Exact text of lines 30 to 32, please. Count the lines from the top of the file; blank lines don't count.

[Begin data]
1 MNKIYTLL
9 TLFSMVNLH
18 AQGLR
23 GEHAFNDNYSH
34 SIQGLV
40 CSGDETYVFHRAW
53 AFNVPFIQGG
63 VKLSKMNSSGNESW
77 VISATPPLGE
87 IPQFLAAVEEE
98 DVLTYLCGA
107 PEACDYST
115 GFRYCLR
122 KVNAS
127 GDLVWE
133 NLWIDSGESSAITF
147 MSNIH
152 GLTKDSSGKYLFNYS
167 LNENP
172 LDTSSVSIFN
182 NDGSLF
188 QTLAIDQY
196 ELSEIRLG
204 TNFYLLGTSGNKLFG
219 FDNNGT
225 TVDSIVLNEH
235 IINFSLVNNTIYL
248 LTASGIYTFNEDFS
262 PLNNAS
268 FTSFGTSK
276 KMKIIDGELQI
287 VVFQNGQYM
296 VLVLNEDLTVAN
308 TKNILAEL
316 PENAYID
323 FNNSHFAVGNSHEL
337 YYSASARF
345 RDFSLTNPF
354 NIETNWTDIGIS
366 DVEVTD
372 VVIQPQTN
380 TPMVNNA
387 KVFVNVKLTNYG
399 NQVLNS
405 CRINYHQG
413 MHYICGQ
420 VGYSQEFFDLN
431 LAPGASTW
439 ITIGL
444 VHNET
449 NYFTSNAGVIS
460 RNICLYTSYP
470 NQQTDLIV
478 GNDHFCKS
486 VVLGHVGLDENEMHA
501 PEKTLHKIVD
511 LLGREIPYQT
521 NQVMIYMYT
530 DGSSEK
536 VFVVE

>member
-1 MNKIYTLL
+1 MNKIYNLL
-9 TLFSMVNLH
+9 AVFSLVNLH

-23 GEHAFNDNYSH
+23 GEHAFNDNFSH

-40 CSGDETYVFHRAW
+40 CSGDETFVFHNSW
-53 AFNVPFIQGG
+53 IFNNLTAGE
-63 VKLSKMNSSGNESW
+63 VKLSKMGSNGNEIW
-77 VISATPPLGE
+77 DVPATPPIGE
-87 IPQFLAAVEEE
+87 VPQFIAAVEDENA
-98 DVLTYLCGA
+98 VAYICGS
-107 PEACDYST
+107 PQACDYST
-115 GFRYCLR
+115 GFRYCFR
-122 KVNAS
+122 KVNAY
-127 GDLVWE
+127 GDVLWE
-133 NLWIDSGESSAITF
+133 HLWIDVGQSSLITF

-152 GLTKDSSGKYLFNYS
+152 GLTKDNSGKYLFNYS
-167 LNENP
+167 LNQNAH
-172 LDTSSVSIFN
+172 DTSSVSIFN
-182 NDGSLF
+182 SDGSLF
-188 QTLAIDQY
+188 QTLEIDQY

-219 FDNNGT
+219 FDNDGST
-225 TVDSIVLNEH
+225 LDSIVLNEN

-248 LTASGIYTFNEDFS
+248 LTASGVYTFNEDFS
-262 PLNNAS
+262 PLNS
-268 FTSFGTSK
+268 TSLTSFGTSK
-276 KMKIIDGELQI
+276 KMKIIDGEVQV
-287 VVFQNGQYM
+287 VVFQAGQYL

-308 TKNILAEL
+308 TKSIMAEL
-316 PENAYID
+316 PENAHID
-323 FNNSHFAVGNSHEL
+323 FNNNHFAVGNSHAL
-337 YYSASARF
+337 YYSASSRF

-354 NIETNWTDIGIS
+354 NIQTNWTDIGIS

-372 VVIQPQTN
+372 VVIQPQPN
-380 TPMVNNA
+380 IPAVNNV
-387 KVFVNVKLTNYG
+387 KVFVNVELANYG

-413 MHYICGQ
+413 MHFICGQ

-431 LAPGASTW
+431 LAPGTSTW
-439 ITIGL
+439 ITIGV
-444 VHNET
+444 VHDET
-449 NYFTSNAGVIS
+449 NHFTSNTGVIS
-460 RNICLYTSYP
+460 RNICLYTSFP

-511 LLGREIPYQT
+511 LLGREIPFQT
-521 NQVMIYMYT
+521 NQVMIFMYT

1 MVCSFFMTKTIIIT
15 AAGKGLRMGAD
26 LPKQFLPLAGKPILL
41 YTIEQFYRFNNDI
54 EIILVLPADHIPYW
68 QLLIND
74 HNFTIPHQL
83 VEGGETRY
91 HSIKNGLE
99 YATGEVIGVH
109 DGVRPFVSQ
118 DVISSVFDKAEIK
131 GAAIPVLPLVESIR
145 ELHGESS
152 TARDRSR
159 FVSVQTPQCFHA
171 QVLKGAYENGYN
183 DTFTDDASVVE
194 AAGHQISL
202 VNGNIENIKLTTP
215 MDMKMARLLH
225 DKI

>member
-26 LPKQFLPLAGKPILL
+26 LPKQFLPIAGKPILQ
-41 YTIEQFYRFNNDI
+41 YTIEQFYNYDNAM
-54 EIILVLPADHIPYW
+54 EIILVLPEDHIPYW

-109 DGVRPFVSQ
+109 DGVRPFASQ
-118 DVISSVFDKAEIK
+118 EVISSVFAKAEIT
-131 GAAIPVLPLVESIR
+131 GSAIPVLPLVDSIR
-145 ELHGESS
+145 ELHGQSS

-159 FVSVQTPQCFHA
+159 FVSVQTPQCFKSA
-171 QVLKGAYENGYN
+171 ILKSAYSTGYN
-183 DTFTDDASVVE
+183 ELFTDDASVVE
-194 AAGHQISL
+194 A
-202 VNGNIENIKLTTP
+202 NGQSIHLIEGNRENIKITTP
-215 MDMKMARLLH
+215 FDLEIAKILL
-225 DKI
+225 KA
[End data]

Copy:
268 FTSFGTSK
276 KMKIIDGELQI
287 VVFQNGQYM